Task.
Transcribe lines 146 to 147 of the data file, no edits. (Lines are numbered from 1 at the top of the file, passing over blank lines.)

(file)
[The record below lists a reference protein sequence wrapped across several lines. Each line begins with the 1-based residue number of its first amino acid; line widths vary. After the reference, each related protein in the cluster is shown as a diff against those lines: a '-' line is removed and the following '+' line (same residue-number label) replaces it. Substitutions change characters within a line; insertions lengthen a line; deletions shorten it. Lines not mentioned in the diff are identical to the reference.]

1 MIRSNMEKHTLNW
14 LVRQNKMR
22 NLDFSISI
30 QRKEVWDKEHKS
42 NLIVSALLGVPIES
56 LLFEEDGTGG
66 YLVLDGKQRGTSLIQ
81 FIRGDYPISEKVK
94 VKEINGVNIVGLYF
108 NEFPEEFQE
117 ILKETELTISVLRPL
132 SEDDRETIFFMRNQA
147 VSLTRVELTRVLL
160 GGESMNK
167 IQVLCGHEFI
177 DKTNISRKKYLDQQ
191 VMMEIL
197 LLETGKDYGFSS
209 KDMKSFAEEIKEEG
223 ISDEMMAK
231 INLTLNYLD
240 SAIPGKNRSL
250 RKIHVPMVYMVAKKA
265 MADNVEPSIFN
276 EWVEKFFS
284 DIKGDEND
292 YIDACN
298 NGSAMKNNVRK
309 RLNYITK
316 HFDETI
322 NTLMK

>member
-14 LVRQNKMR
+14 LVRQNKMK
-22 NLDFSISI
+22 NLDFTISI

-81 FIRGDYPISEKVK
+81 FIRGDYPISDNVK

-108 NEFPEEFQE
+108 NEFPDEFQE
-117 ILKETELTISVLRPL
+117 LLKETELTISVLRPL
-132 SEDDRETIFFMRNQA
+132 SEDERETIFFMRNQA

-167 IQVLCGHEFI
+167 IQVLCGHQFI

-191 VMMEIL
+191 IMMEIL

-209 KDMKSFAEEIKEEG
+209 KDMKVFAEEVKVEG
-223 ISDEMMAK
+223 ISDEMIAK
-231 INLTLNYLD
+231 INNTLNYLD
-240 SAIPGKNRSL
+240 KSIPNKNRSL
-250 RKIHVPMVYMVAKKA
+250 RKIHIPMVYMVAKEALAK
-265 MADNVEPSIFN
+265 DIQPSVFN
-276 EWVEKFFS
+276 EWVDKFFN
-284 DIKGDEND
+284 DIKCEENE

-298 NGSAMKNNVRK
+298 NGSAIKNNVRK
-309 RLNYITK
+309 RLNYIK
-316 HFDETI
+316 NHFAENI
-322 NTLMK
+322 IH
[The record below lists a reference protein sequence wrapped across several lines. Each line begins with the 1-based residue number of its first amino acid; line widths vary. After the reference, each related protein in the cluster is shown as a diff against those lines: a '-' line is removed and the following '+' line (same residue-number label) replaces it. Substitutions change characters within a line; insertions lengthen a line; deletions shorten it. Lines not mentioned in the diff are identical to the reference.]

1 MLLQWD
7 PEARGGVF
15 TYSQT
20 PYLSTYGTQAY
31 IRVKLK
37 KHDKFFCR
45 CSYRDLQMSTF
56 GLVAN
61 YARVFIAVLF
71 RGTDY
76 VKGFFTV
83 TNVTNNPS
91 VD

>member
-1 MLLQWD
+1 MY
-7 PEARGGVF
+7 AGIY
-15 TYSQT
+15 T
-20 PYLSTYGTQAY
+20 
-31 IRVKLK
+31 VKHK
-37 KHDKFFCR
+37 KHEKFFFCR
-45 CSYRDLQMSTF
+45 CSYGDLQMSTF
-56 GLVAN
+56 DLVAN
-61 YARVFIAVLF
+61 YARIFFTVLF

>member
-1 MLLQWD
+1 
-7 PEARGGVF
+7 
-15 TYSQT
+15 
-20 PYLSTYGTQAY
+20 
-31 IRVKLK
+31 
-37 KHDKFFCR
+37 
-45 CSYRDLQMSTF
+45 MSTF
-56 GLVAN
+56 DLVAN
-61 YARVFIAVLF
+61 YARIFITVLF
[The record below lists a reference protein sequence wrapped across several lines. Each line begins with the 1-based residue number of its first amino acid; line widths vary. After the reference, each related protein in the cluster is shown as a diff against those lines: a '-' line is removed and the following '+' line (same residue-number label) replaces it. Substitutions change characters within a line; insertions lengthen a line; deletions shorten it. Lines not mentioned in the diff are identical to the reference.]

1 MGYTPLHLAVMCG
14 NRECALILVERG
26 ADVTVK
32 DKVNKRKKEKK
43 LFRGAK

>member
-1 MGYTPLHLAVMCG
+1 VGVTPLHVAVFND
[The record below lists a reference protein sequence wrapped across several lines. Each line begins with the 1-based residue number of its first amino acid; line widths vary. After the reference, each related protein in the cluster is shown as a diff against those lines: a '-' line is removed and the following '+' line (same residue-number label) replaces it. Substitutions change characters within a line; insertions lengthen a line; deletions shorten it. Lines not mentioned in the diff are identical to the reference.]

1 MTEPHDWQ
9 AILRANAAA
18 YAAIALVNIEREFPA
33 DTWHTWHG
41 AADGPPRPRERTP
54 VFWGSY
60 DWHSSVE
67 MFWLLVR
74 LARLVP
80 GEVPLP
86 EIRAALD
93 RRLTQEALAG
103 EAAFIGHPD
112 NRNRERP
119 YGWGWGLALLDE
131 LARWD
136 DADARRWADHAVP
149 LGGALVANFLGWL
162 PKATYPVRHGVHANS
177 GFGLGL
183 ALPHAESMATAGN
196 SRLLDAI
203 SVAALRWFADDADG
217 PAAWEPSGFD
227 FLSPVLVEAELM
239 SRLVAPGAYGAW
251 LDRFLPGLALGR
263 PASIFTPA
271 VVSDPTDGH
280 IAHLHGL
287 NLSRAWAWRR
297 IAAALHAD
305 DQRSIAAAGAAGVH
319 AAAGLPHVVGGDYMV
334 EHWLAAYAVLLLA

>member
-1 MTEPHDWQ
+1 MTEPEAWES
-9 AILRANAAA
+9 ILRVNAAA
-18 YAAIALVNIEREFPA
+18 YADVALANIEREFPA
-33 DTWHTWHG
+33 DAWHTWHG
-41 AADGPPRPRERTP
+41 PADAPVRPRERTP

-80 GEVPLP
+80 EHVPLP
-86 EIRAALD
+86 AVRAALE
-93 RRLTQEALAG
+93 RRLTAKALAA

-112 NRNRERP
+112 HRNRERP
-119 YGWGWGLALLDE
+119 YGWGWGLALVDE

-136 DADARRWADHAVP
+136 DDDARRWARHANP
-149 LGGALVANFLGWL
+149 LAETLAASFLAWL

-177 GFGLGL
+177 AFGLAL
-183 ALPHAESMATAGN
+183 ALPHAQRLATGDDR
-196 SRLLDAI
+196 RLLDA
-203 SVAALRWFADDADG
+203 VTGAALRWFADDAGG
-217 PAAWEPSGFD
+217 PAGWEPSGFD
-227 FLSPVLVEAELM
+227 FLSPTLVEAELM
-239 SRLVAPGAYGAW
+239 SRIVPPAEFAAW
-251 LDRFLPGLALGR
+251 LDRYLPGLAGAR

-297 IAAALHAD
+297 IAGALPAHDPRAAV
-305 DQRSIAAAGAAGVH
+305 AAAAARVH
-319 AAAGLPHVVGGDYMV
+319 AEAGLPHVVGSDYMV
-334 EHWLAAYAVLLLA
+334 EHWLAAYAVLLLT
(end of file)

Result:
86 EIRAALD
93 RRLTQEALAG